RS1: San Francisco

In the Heart of Tech, a Persistent Digital Divide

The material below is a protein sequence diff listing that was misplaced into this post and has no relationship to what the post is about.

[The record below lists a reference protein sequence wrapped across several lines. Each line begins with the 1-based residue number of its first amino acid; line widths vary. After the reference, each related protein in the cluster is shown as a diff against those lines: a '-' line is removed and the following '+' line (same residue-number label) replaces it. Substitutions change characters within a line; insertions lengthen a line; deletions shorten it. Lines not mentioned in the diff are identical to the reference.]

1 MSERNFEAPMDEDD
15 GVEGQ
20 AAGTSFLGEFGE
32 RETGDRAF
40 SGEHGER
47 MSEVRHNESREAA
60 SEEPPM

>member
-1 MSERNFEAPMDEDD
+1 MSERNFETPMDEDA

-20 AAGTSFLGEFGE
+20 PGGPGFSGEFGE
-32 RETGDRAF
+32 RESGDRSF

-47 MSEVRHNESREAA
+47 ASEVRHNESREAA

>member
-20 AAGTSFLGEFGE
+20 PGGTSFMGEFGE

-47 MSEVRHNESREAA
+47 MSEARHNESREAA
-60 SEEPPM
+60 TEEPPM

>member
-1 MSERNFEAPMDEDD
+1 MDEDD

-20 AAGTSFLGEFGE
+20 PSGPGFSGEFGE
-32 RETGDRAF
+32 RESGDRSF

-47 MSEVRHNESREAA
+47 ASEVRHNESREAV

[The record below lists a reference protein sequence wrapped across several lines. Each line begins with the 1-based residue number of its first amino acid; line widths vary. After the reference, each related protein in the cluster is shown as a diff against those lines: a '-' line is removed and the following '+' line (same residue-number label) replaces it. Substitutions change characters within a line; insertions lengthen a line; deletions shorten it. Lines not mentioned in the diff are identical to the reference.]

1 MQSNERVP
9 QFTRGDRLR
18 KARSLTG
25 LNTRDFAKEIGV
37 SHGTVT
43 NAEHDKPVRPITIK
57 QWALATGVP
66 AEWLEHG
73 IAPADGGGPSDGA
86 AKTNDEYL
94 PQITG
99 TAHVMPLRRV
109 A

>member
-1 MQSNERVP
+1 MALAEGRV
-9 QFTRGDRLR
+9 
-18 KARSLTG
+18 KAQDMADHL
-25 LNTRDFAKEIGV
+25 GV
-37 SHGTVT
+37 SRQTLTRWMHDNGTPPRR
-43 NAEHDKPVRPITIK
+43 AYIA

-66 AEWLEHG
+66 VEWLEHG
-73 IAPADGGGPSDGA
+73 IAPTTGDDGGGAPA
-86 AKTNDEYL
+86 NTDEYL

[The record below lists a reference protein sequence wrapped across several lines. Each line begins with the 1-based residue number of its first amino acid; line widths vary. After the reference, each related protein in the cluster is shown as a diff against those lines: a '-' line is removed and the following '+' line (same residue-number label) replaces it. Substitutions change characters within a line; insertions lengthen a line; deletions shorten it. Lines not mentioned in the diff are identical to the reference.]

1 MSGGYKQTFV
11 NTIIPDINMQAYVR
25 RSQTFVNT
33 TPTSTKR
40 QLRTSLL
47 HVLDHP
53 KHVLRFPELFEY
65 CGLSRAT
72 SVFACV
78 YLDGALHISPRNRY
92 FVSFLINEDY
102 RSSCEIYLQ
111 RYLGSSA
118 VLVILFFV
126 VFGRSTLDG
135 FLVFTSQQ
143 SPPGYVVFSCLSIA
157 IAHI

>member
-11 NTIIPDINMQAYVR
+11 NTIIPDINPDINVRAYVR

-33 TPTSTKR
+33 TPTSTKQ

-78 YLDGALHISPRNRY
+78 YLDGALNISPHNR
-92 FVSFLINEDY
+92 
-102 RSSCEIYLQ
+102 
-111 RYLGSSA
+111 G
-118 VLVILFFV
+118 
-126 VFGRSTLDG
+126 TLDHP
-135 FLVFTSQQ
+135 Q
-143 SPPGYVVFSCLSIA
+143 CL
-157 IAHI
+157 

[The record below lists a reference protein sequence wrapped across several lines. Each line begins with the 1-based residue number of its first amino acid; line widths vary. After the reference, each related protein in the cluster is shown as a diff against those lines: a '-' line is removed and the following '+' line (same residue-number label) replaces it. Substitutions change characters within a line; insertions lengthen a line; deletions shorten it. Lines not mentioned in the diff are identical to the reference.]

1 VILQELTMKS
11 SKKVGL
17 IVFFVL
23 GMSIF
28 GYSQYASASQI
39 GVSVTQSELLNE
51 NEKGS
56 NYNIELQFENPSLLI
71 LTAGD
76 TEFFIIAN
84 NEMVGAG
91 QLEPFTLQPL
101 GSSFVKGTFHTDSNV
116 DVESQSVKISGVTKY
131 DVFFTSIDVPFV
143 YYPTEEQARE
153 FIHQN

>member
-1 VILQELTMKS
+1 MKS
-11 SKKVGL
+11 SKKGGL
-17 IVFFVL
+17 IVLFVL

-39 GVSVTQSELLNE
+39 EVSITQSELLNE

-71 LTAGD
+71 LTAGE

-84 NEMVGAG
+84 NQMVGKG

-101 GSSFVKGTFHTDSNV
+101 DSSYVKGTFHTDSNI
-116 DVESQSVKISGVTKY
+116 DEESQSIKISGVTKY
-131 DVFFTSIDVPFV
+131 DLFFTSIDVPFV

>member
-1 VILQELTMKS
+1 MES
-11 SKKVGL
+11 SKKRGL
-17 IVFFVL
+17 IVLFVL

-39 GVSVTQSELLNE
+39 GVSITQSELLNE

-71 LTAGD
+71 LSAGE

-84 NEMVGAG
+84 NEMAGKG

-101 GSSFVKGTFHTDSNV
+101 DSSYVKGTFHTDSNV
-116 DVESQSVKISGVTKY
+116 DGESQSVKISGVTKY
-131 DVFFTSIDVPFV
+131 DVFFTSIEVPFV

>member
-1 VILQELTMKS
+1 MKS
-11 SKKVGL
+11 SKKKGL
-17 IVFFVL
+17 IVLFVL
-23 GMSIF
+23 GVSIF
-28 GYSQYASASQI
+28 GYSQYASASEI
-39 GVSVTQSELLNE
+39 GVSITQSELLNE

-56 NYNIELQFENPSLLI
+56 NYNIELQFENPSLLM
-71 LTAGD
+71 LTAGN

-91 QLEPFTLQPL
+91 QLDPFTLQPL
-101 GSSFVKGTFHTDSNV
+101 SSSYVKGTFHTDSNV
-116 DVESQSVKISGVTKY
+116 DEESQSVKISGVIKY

Even in the heart of Silicon Valley, the digital divide between low-income citizens and the wealthy is drastically apparent. Snarr emphasizes that, “[w]hile multi-billion dollar companies develop the latest new Internet services, 100,000 San Francisco residents cannot afford a home connection” (para. 1). The majority of these 100,000 are minorities who lack higher education or an income over $25,000. Compare this to the overwhelming population of college-educated, White or Asian citizens who not only have home internet, but high-speed internet. This digital divide is especially evident in the education of children. The city and Internet providers have tried to bridge the gap through low cost plans and limited online access, “[b]ut that does not solve the needs of students with several hours of homework each night requiring Internet access,” according to Snarr (para. 15). Kami Griffiths, executive director and co-founder of the Community Technology Network, states that these children are forced to “stand outside coffeehouses to get the free Wi-Fi they need to do their schoolwork,” (para. 8) and must use mobile devices for their academic purposes, which “aren’t good tools for job searching and homework” (para. 10). Children are not the only ones affected by the digital divide; Snarr remarks that the limited access to internet also impacts “job-seeking residents who need to make dozens of applications online and be instantly available by email for employers,” or “seniors and others without affordable entertainment or modern means of communication” (para. 15). The FCC has actually widened the rift by declaring “its definition of high-speed broadband to 25 Mbps for downloading and 4 Mbps for uploading” (para. 16). The most basic package that accommodates this speed costs an average of $68.75 a month, which is a significant cost to many low-income families. The city of San Francisco, however, has made attempts to remedy this divide, supervisor Mark Ferrell called for research on how “San Francisco can deliver 1-gigabit-per-second Internet service to residents and businesses citywide for free or very low cost” (para. 17) but how it will be funded is still up in the air.

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